[RivCompanions] The Wheat and the Tares
chrisgilson at mac.com
Mon Jul 21 22:18:56 UTC 2014
Oh, Pepper - thank you so much for this call to conscience and forbearance. I have already begun to inscribe your words on my heart.
On Jul 21, 2014, at 5:01 PM, Pepper Marts <mpm29 at cornell.edu> wrote:
> The New Testament parables are more than cute little stories with a
> simple moral: rather are they meant to waken hearers to something new,
> and different, and often dangerous.
> A number of years ago one of my Spanish speaking friends told me this
> *refran*: "Si quieres vivir en Jesús, entonces tienes que empezar a
> vivir como Jesús vivió." Translated into English: " If you want to
> live in Jesus, you must begin to live as Jesus lived." Consider those
> words for a moment. Jesus definitely spent a good bit of his time with
> those who were outcast, disliked, and definitely not considered the
> in-crowd by the religious of the day.
> Recall Sunday's reading from Matthew. Hear again the question the
> slaves asked their master after discovering the - the Wheat among the
> "...do you want us to go and gather them?"
> The master's answer was a clear "No!"
> Which of the gardeners among us does not know the battle with weeds?
> Yet Jesus tells the crowd of weeds that must be allowed to live and
> grow among the wheat until the time of harvest. The weeds (*Lolium
> temulentum* commonly known as darnel) are nearly indistinguishable
> from wheat until both bear seed. Only as harvest approaches can they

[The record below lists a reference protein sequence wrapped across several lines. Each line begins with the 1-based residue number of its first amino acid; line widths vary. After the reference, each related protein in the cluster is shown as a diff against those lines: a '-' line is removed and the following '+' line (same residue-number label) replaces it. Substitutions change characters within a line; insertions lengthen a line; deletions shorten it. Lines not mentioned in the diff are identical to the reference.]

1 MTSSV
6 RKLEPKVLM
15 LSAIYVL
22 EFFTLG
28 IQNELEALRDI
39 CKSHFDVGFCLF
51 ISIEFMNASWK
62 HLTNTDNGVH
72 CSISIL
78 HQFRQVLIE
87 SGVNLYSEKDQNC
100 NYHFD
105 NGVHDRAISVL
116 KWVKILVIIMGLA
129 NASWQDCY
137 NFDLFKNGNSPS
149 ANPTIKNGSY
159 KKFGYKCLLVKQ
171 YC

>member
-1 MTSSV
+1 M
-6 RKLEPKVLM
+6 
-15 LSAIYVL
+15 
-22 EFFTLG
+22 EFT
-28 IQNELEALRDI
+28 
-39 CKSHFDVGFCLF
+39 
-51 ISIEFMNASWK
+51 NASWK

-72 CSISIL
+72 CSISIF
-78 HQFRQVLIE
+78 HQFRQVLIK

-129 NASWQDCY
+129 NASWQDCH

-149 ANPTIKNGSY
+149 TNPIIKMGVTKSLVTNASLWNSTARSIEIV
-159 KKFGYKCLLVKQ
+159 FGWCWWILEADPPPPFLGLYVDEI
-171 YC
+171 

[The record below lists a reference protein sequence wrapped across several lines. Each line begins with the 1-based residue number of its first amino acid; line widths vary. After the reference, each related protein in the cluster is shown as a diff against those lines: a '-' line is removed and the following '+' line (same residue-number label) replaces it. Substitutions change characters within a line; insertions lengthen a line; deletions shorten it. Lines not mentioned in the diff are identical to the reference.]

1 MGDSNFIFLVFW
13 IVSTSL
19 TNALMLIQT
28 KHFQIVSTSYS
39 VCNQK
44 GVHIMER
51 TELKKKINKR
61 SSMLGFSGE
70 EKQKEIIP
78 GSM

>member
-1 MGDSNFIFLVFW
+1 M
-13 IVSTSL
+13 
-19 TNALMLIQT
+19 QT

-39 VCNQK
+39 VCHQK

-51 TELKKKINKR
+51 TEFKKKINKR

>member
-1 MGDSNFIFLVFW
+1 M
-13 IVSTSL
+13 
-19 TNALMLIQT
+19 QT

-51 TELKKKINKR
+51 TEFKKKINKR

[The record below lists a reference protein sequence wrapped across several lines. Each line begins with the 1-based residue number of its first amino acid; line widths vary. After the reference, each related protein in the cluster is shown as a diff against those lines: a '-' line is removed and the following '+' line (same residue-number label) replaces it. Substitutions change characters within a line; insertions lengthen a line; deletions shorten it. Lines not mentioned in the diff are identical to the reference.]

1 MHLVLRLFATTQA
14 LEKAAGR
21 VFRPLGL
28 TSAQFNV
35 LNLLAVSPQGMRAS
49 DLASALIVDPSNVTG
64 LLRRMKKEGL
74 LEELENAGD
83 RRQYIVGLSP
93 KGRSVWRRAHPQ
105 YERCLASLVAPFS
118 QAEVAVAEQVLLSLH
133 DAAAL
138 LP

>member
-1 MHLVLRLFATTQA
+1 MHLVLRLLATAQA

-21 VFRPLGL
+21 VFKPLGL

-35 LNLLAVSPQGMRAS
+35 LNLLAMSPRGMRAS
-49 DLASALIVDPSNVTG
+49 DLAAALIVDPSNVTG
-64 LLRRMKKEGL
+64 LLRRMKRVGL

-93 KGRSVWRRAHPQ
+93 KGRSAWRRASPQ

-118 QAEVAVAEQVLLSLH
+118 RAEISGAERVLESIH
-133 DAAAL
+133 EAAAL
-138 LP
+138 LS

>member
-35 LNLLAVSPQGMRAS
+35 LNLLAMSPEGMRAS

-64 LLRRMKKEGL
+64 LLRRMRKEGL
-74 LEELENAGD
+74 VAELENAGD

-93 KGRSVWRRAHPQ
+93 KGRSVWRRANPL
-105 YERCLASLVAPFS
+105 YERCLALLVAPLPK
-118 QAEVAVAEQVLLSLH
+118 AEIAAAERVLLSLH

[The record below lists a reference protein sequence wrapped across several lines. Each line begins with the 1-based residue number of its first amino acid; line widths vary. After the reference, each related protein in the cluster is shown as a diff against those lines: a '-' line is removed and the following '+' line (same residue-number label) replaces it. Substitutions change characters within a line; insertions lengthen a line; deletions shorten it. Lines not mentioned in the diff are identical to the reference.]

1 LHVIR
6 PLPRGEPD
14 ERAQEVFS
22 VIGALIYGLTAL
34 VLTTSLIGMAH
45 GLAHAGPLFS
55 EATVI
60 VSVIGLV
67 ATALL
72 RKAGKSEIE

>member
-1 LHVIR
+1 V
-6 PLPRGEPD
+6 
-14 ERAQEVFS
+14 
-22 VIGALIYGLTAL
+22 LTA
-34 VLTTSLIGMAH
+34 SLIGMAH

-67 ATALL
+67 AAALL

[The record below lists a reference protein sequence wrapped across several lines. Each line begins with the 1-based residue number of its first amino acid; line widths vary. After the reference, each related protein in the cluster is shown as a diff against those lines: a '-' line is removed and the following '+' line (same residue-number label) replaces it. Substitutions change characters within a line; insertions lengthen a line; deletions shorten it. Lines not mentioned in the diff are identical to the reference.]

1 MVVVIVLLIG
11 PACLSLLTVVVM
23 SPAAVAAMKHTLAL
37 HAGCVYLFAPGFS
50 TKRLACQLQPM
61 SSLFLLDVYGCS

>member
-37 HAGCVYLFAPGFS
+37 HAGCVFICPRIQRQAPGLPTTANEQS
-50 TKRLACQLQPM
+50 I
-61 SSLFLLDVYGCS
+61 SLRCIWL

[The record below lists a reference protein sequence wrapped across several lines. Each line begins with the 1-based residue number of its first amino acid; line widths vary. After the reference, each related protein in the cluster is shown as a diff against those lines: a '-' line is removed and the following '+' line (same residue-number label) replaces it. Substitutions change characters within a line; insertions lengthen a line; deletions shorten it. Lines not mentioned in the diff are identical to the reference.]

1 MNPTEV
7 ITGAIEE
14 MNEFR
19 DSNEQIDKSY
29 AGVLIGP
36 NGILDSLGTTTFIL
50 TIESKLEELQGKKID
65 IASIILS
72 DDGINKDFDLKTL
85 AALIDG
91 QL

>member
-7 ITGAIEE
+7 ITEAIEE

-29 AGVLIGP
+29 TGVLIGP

> be identified.
> The parable seems to caution against a rush to judgment. Often we
> cannot tell what is wheat and what is not. The strong message about
> the plants that we did not sow begs the question of what to do when we
> discover them in our space. As I see it, this story is first and
> foremost about relationships among people -- not judging, not assuming
> which of us are wheat and which tares.
> Matthew appears to have been writing for a mixed Jewish and Christian
> Gentile assembly, one in which neither group wanted to accept the
> other. Each viewed the other as "the weeds," themselves as "the
> wheat." Surely this describes us at times -- ignoring those outside
> the inner circle, pretending that we have not some of the same flaws.
> How difficult it is not to judge, not to exclude.
> Yet over and over again Jesus in his teachings prohibited judgment.
> How often was he in conflict with the Scribes and the Pharisees for
> their personal judgment of people and their attempts to control the
> minutiae of others' lives. Indeed, most of the folk I know who've been
> alienated from the church have said almost identical words: "Church
> people can be so judgmental!"
> Standard "Good guy/Bad guy" interpretations of this parable limit the
> possibilities - the opportunities - for reconciliation. The true
> message, I believe, calls us to a maturing of faith and compassion. We
> are invited to be strong in forbearance and patience, and always
> willing to live as Jesus lived.
> I hope that institutional demands will not prevent us from hearing
> this message.
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